The continued evolution of the Internet of Things (IoT) is among the multiple threats pushing the insurance industry toward massive disruption, notes a report released Tuesday by Capgemini and Efma.
IoT, combined with changing behaviours and preferences from Gen Y customers, “is driving the urgent need for insurers to undergo significant transformation or risk falling behind emerging competitors such as FinTechs,” reports Capgemini, which provides consulting, technology and outsourcing services, and Efma, a global not-for-profit organization that brings together retail financial services companies from more than 130 countries.
The World Insurance Report 2016 – which provides research covering 30 markets across North America, Europe and Asia-Pacific – features data from 15,000-plus insurance customers globally through Capgemini’s Voice of the Customer survey of personal lines customers and exclusive Customer Experience Index, as well as findings from 183 face-to-face or online interviews with insurance executives.
“The insurance industry needs to brace itself for the massive, inevitable disruption brought on by Gen Y and the Internet of Things,” Vincent Bastid, secretary general of Efma, notes in the joint statement. “Those insurers who make it a top priority to improve their ability to manage and leverage data and risk will be the most prepared,” Bastid suggests.
Connected technologies – in the form of such innovations as smart home ecosystems, wearable devices and machine-enabled drones, robots and cars – are a “fundamental threat, or enabler, to the future of insurers,” states a joint press release from Capgemini and Efma. “These IoT technologies are expected to transform traditional insurance business models, including everything from the way insurers connect with their customers to their fundamental assessment and management of risk,” the statement notes.
Capgemini’s customer survey nonetheless found that insurers are underestimating the degree to which connected technologies will be broadly adopted. For example, only 16% of polled insurers say they think customers will embrace driverless cars while 23% of surveyed customers express interest.
Findings further show more than 45% of affluent Gen X customers are likely to adopt connected devices, smart ecosystems and wearables compared to only 30% to 35% of younger, non-affluent Gen Y customers.
Customers who are both Gen Y and affluent are the most likely to adopt connected technologies, at 50%.
Just where these customers will buy insurance is also of interest. Globally, about three in 10 polled affluent customers report they are likely to purchase insurance from technology firms, which rises to 47% for affluent Gen Y customers.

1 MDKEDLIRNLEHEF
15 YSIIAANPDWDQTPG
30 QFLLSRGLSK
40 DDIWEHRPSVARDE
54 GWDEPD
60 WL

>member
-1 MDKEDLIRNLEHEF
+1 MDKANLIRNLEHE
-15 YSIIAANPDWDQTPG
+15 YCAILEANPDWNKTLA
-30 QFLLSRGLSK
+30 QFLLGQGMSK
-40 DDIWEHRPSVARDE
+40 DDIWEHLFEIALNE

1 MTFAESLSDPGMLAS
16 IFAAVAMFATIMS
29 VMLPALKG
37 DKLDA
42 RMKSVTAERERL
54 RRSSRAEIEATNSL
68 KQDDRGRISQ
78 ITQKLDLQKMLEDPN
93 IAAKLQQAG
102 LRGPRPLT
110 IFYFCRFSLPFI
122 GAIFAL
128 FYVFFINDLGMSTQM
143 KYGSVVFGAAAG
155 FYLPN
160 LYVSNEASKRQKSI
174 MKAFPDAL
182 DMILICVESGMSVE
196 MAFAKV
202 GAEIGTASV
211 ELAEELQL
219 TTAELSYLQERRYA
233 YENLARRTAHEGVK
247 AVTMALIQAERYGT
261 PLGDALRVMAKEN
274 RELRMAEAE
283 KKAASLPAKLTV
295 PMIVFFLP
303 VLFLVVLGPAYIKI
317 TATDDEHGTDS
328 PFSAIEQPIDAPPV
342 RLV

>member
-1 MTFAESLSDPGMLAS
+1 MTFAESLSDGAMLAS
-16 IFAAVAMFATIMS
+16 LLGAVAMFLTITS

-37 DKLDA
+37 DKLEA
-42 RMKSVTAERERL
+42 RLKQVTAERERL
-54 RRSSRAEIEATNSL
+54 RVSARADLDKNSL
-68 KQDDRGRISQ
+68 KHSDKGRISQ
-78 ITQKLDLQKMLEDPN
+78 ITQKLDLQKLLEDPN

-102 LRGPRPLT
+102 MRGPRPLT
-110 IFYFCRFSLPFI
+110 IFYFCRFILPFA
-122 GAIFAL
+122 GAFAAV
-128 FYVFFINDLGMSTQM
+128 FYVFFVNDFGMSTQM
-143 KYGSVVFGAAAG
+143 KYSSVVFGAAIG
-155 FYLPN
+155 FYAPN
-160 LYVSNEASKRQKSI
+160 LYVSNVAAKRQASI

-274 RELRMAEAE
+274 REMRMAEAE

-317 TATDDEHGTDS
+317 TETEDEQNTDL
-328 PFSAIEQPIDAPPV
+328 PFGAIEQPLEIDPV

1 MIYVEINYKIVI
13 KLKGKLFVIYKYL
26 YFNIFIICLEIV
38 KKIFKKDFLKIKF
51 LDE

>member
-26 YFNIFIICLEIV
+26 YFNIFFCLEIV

Customer experience levels among Gen Y customers is particularly concerning for the insurance industry, Capgemini and Efma suggest, adding that insurers who respond to them on their terms will have a clear competitive advantage.
Survey results indicate Gen Y customers are much less likely to have positive experiences compared to other age groups, despite communicating with them more frequently. In all, 32.1% of Gen Y customers use social media for insurance needs at least once a month. They also “interact with insurers up to 2.5 times more on social media than other customers and over two times more via mobile.”
Despite the interactions, though, positive customer experience levels are almost “20 percentage points lower than those of customers in other age brackets, suggesting that Gen Y customers have higher expectations for the standard of digital channels than their older peers,” the statement notes.
When it comes to digital channels, positive customer experience ratings are particularly low among the Gen Y population with only 30.5% reporting positive experiences with digital channels compared to 48.2% of others globally.
Gen Y customers also say “they would be likely to buy insurance from non-traditional technology-led providers, highlighting the threat from emerging competitors to the customer base of traditional insurers,” the release adds.
“By not providing adequate engagement for digitally advanced customers, carriers run the risk of pushing them toward a growing population of market entrants and non-traditional, technology-driven competitors,” cautions John Mullen, corporate vice president and global insurance leader for Capgemini.
But even bigger than the impact on customer connections, the report suggests, will be the impact on the core tenets of the insurance business. “In a connected world, data provided by connected devices, smart ecosystems and wearables will increase risk transparency, a dynamic that will likely lead to new business models, especially in pricing and risk control,” it argues.
Most important, “IoT looms large in managing the level of risk exposure due to safer environments. This will shift premiums significantly, threatening some carriers, but providing opportunities for those who can understand the emerging risks that are inherent as the rate of technology change becomes more pervasive in the lives of people and commerce.”
Building strong, but agile, foundations in the short term will help insurers prepare for the transformation of the insurance business. Medium term, insurer value propositions must be sharpened through strategic alliances and data-driven insights, and long term, “strategies must focus on transforming the business to stay ahead of emerging risk profiles, new interaction models, changing customer behaviours and IoT’s expected disruption of risk selection, pricing, and loss prevention,” the report adds.